Tartuffe

Molière, in a new version by Stewart Howson

NTC Touring Theatre on tour

(2002)

Review by Peter Lathan

In spite of his stature as one of the greats of French theatre - and probably France's greatest writer of comedy - we see little of Molière in this country. If we do, it's likely to be Le Bourgeois Gentilhomme or Tartuffe. Earlier this year the National gave us their production of Ranjit Bolt's new version of the latter, starring Martin Clunes of Men Behaving Badly fame, and now NTC Touring Theatre is taking another new version, by Sheffield-born Stewart Howson, around the country.

NTC tours, normally, to rural areas and usually plays in non-theatre spaces (although I saw it at the Customs House in South Shields), so, unlike the RNT production, technically this has to be cut to the bone. And so it was: six small plinths on which the six actors could stand, a large mirror frame up against the back cloth, and a string of coloured lights. There were also what I assume to be footlights along the front of the stage. Alas, they weren't practical, so it's hard to imagine why they were there.

Director Gillian Hambleton makes considerable use of techniques from the Commedia dell' Arte: masks (although blank white full-face masks, not the Commedia-style half-masks), stylised movement, "significant" poses, and a lovely parody of the Harlequinade transformation scene (which becomes a very funny running joke).

The play opens with the cast entering, in pierrot costume, and singing the prologue. I conmfess that my heart sank: it was not good. Diction was very poor - I doubt I caught one word in ten - and a gradual but definite difference in tempo between the singers and the (recorded) music developed. For the next five or six minutes, too, diction was a problem. The cast obviously felt that the rhyming couplets had to be attacked with vigour, but they went at it too vigorously and the audience had a hard time catching up. However we did, the cast settled into a more comfortable pace and, from that moment on, we didn't look back.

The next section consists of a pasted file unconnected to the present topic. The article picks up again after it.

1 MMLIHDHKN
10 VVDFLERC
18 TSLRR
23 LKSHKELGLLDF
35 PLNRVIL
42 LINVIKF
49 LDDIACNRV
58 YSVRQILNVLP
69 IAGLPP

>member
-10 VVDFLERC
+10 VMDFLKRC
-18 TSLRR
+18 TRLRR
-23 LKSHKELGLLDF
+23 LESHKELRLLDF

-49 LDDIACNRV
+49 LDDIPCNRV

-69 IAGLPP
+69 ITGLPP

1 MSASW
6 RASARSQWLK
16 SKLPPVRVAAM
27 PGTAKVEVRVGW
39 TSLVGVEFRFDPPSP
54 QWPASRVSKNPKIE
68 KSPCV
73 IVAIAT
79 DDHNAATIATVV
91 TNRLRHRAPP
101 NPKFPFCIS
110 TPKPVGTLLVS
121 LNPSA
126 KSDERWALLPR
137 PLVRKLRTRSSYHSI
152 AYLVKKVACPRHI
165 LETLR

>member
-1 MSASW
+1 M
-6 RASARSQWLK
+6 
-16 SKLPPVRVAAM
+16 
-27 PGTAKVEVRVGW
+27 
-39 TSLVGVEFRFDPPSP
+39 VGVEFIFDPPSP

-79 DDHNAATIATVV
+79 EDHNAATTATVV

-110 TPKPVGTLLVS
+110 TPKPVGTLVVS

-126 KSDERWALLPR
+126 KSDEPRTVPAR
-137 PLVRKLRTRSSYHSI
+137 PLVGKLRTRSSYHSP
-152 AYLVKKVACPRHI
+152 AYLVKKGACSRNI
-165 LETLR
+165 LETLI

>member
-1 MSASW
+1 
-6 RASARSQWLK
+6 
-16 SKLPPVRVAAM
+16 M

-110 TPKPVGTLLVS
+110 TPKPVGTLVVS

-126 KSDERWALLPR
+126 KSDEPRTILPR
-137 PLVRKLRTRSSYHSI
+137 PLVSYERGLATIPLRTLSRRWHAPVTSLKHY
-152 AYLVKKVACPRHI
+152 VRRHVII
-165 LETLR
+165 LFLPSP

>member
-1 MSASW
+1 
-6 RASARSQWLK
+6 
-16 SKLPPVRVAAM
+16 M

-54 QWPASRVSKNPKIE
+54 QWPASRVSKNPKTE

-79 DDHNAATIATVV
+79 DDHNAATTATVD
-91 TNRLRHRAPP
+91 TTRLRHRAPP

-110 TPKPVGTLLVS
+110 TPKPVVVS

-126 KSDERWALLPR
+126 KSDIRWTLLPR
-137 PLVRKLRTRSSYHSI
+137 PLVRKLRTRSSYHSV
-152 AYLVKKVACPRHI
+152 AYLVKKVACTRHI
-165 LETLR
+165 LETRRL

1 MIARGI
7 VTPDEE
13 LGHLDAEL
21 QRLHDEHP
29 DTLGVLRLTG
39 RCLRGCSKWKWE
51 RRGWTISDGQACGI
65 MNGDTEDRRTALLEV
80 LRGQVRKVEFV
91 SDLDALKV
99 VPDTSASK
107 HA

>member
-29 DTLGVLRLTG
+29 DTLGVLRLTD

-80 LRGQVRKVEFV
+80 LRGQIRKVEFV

It was a brilliant idea to cast David Tarkenter (Tartuffe) also as Madame Pernelle, the domineering grandmother. He played her in the style of Billy Dainty's pantomime dames and his sweeps across the stage, complete with darting hen-like upper-body movement, were hilarious.

In fact, once the problems of the first few minutes were past, the whole show was hilarious: an always appropriate mélange of accents (Scottish, Cockney, Geordie, "posh"), the stylised movement, the exaggerated characters, and - especially - a superb version of the famous table scene.

A cast of six means a lot of doubling and Hambleton changed this necessity into a virtue: Andrew Crawford played not only Orgon but also his son Damis, who was also, at times, played by Erica Rogers, whose main part was Orgon's daughter Marianne, although she also played other, smaller, parts. John Downham was Elmire's (that's Orgon's wife) brother Cleante, but he also played Marianne's lover Valere. In fact, the only cast members who did not have to change character were Christine Perle (Elmire) and Bidi Iredale, who played Dorine, the cheeky servant (as so often in Molière, a wonderful part). No complaints about any of them!

This was the first stop, after opening at NTC's home, the Alnwick Playhouse, on a tour which runs through to 8th November, taking in Scotland, Wales and many parts of England. There are full details of the tour here.